The skills for time-honored craft and a passion for design lie deep within Ani’s DNA. Her grandmother taught her the handwork to create a Bebilla, a traditional Armenian needle lace, at just age five. She began learning draping and patternmaking from her mother and aunts when she was seven.
For the past 20 years, Ani has transformed her heritage into a thriving career in the fashion industry as a designer and creative leader. She has worked closely with skilled artisans, tailors, textile artists, and developers worldwide, making many lasting friendships with her supply chain partners in the process.
She frequently traveled to India to work hands-on with makers throughout her career, and this gave her a profound respect for the intricate craftsmanship in the garment production process. On one of her early trips to a factory in India, she learned that one of the artisans, an 80-year-old man embroidering a jacket by hand (and foot), was the only surviving member of his community—and that the technique would be lost forever once he was gone.
His powerful story ignited Ani’s desire to collaborate more directly with the network of supply chain partners she had met over the years. In 2021, she established Mari and Fatou alongside her children Maryam and Fatimah as her way of passing down the craft of her maternal lineage and continuing the tradition of generations of women before her. The brand’s commitment to close-knit, small-batch production has created bonds with her production partners that extend beyond the factory—they’re part of the Mari and Fatou family.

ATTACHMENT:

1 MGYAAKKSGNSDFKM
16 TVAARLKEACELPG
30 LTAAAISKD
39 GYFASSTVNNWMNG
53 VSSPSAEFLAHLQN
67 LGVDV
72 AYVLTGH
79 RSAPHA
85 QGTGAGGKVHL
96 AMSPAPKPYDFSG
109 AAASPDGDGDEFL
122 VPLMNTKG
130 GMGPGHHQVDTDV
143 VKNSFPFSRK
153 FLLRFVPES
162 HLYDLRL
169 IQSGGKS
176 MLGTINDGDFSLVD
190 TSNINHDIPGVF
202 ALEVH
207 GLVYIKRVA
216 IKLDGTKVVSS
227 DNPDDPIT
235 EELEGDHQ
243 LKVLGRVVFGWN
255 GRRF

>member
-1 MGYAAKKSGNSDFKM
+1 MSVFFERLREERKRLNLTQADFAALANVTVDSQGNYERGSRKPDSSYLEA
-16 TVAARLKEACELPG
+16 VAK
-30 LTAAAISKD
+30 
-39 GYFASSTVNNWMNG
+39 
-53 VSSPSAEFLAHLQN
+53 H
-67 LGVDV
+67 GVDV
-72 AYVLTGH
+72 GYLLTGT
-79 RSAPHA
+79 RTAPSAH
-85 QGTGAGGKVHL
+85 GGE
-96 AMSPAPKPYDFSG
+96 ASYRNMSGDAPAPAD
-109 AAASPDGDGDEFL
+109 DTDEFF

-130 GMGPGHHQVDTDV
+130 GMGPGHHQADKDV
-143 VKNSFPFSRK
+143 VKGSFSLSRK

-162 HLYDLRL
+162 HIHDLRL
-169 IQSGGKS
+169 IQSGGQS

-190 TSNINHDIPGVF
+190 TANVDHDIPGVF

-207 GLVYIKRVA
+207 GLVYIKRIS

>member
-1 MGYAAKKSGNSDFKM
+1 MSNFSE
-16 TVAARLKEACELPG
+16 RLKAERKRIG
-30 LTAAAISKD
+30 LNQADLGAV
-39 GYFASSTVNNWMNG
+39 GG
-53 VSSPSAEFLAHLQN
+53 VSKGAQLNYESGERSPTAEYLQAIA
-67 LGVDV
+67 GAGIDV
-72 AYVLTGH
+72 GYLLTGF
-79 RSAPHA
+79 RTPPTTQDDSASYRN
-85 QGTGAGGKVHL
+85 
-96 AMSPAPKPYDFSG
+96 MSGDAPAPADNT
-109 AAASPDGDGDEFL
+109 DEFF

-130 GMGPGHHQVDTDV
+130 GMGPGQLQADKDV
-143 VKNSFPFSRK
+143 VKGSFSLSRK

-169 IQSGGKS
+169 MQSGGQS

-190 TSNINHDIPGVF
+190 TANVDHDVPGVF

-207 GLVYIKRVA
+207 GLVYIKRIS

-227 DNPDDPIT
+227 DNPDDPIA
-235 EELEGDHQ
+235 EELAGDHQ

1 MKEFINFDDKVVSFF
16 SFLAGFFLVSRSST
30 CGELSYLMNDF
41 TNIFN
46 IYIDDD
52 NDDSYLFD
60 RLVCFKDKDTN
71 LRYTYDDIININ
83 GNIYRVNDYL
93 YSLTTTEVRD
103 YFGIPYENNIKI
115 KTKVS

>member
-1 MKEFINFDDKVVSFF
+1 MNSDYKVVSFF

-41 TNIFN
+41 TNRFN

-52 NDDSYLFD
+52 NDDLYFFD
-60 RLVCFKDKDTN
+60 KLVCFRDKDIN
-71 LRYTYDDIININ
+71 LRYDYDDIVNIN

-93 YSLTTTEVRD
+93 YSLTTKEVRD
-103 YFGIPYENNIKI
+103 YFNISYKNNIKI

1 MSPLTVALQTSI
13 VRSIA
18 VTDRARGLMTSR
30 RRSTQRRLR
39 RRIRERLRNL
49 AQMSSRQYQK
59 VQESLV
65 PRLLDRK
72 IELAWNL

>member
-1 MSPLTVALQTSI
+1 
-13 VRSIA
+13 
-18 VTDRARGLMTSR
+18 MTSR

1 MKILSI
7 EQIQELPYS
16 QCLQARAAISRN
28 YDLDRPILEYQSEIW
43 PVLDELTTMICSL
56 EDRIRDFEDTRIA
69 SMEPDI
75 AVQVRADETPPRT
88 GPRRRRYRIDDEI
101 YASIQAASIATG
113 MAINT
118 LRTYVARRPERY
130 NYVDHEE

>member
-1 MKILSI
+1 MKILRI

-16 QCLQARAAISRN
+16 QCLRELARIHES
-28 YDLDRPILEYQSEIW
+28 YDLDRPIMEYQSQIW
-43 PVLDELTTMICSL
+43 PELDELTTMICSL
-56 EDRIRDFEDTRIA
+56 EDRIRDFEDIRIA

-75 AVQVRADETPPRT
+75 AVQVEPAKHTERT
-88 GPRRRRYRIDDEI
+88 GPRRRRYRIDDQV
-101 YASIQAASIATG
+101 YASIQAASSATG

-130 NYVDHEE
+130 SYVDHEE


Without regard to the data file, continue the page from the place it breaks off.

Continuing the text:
Through this hands-on approach to creating beautiful, authentic products that last a lifetime, Ani is committed to building an ethical brand rooted in sustainable practices and, in turn, building community to bring about lasting change in the industry.
Mari and Fatou is Ani’s way of coming full circle, melding her family’s multi-generational traditions with her playful yet sophisticated design aesthetic.